Recently Xaverian Brothers High School held an awareness day, when the school gathers to closely examine and discuss social issues;we have several throughout the year.

 

Each class attends a different lecture on the topic of diversity. I chose to attend the religious diversity lecture with the senior class. Alex a Jewish senior at Xaverian introduced his Rabbi who spoke about the differences and similarities of Catholicism and Judaism and what it means to be a Jew in 21st century America. Rabbi David Paskin was a dynamic and powerful speaker who captivated the audience, myself included.

 

Later in the day Alex stopped by my office to get my thoughts on the talk and asked if he could write a blog about it. Equipped with his ever-present Macbook I closed my office door and told Alex he could not leave until he gave me a 500 word reflection on Rabbi David Paskin’s talk. 20 minutes later Alex delivered this blog.

 

We walked across the hall took a photo and posted it less than an hour after Alex first walked into my office and a few short hours after the Rabbi’s lecture.

 

Consider the power of these 500 words from a current student, especially if you are not Catholic and considering a Catholic school like Xaverian:

  • We do in fact have non-catholics (a common misperception is that you have to be Catholic to attend a Catholic school.)
  • We celebrate diversity including religious diversity
  • Students helped to plan and organize our awareness day
  • Students were urged to challenge their faith
  • At least one student reflected on the experience (I assume more than one student reflected but I only have proof of Alex.)

474 people read the post; It is one thing to hear about this from me, a paid employee, it is entirely different to hear from a current, Jewish student. Alex’s post was in real-time, provided a unique perspective, and revealed a great deal about Xaverian Brothers High School, and took 25 minutes to write, photograph, and post.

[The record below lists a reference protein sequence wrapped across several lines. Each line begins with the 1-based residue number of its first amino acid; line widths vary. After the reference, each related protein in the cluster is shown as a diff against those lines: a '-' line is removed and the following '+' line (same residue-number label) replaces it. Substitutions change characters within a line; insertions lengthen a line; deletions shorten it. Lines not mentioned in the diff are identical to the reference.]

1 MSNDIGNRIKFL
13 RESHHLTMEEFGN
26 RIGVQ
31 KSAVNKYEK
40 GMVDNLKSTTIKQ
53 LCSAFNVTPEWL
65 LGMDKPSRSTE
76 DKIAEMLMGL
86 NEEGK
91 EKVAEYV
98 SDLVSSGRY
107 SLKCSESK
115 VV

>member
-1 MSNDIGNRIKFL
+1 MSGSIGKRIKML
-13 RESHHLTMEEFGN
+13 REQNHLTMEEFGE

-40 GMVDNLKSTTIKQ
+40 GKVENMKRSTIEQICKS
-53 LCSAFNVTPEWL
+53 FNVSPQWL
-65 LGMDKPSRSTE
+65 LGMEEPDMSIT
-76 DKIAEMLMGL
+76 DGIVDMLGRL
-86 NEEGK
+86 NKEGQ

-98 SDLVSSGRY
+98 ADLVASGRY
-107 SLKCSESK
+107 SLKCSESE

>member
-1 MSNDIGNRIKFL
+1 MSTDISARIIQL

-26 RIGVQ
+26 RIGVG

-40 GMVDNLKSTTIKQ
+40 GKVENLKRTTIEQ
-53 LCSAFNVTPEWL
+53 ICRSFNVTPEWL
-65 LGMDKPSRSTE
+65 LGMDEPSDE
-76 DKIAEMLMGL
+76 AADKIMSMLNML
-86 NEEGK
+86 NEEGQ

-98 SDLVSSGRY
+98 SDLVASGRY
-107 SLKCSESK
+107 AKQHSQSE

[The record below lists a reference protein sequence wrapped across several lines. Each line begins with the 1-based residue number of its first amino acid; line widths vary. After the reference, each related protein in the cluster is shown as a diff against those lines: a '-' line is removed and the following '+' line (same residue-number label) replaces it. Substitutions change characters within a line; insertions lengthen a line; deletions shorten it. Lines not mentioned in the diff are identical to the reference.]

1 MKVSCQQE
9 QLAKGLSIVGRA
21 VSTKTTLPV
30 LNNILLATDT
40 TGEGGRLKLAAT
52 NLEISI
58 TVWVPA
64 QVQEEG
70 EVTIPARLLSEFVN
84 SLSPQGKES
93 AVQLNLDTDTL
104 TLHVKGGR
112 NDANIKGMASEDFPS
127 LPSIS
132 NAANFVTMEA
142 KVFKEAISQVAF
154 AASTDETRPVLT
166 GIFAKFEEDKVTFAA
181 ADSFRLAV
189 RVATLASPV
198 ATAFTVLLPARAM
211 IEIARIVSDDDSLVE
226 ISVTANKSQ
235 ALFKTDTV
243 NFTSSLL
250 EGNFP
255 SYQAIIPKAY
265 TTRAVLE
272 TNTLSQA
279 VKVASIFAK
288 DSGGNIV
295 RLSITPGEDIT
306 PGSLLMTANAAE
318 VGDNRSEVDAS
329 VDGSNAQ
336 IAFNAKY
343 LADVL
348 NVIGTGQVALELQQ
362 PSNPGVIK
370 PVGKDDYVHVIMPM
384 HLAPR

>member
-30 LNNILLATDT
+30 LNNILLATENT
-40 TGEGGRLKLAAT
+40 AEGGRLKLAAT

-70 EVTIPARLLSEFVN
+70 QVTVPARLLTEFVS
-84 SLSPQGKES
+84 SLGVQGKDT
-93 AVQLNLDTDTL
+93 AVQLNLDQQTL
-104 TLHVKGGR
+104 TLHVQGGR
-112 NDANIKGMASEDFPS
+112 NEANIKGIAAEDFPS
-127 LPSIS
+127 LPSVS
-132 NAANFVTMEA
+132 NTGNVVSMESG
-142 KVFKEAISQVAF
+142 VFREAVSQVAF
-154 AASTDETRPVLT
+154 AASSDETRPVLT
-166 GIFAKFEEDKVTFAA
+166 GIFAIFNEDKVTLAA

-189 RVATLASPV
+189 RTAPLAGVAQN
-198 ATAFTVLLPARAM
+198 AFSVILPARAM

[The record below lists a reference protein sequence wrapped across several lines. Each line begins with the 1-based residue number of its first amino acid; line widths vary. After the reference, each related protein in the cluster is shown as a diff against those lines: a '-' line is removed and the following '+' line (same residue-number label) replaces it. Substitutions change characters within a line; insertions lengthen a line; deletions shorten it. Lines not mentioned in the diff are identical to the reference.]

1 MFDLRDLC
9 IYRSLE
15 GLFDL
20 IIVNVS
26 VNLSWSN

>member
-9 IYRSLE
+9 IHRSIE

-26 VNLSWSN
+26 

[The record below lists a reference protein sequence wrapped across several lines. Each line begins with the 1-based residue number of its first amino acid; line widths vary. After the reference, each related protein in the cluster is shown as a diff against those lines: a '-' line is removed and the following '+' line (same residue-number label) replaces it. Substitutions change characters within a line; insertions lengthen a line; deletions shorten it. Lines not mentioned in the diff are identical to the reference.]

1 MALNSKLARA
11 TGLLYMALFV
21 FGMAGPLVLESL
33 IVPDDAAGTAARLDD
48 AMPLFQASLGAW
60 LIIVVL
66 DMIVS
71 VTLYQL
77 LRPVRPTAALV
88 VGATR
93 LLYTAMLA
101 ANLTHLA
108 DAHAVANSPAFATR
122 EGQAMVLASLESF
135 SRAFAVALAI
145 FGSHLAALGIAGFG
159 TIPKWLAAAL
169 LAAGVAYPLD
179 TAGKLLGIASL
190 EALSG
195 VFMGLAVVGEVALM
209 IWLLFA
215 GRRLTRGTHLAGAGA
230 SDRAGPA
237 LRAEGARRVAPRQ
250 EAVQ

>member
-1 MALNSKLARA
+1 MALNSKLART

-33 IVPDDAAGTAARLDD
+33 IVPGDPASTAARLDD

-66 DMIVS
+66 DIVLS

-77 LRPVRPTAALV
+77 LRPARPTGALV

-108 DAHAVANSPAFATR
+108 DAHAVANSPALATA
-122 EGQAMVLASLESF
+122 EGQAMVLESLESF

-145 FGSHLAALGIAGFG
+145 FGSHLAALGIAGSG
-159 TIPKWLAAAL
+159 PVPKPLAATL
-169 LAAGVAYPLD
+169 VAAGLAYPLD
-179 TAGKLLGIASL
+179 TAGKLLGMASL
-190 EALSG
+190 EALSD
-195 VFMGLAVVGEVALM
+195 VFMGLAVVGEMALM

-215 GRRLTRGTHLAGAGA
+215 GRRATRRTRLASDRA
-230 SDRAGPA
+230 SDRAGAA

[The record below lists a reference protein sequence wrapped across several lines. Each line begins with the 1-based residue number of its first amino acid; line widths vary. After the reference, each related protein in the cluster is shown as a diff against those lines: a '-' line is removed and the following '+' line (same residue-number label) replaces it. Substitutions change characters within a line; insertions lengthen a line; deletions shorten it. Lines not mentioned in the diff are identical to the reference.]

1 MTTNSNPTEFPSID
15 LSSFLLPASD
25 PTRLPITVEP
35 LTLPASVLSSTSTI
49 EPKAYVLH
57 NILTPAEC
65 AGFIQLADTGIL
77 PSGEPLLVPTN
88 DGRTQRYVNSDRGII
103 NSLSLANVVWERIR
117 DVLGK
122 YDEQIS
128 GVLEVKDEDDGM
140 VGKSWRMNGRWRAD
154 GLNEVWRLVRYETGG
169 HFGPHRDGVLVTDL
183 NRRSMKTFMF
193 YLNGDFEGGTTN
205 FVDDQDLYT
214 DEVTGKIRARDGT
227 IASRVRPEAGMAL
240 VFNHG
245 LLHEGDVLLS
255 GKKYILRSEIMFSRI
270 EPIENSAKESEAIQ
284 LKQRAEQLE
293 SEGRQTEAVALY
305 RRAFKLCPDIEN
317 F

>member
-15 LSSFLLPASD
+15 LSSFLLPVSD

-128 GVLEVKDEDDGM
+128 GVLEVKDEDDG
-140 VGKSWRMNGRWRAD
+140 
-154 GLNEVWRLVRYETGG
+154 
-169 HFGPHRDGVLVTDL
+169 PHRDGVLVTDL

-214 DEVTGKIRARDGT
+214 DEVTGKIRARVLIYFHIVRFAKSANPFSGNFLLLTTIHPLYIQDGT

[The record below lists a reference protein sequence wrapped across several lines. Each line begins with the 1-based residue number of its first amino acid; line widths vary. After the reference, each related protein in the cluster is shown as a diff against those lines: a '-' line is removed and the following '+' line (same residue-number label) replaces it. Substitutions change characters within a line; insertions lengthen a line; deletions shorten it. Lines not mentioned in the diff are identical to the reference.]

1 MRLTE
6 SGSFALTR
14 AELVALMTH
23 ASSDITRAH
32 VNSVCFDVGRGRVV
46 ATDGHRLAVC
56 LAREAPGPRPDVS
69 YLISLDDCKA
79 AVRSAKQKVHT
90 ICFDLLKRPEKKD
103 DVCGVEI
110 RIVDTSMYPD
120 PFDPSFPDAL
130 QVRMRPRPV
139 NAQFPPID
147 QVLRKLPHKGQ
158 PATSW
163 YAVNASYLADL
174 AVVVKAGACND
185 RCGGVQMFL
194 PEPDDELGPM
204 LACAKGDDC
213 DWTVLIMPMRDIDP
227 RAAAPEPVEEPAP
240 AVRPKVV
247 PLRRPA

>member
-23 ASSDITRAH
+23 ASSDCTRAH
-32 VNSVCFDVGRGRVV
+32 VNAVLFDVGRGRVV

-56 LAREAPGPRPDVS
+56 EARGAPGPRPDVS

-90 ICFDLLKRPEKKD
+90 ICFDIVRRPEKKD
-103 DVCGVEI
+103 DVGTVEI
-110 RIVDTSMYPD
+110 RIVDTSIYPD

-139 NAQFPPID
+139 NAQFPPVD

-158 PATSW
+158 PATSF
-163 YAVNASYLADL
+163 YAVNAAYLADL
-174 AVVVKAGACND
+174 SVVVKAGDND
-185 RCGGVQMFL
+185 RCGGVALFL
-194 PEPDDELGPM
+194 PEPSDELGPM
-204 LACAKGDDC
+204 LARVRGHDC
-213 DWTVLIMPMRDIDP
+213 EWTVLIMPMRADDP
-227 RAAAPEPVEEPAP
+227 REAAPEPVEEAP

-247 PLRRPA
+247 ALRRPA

If you feel you don’t have time to blog I would respond that you don’t have time NOT to blog. I get it, you are over worked and had a full-time job before blogging became necessary. Here are four ways to make it simple:

 

1) Try Posterous – they have simplified blogging, their tagline is “the easiest publishing platform around. If you can email, you can manage a website and share it with small groups or the world.” I use posterous for my personal blog and love it.

 

2) Photo blogs – take a picture a day, a slice of life at your school and publish it as a photo blog on Friday (see Chuck Will’s Chuck’s corner for the best example.)

 

3) From the Archives – dig up old photos, every school has hundreds of old yearbooks and pictures lying around. Dig them up, scan them and post them in a blog. This is a great way to engage alums.  This was the idea of a co-worker Kevin Loftus, and is by far our most popular blog.

 

4) Community blog; many schools including Xaverian refer to their blogs as a community blog. This allows you to use anyone from your community as a writer. Teachers, students, alums, administrators, and coaches can all chip in; “many hands make light work.” This will provide a great platform to bring all of those groups together in one place.

 

Peter Baron and Tucker Kimball did a video and story about managing Gould Academy’s “Glog” which has been viewed over 50,000 times.

 

Blogging helps with search engine marketing, brand building, relational marketing, and direct communications, and is low-cost, but the real power of blogging is giving your school a personality, making it real, tangible, three-dimensional, and alive. Alex’s post did all these things.

 

His blog only received one comment, but it was a powerful one;

“…all the reasons given for soul searching were the reasons I chose nursing as a profession; to live a life of service, to learn intellectually and socially all it has to offer and challenge in the most positive way, the status quo, helps one grow in ways one can only imagine. Enjoy the journey…”

 

How often do you get feedback like that?

 

image provided by ASH MEHTA

Tim McDonough

Tim McDonough

Senior Customer Success Manager at finalsite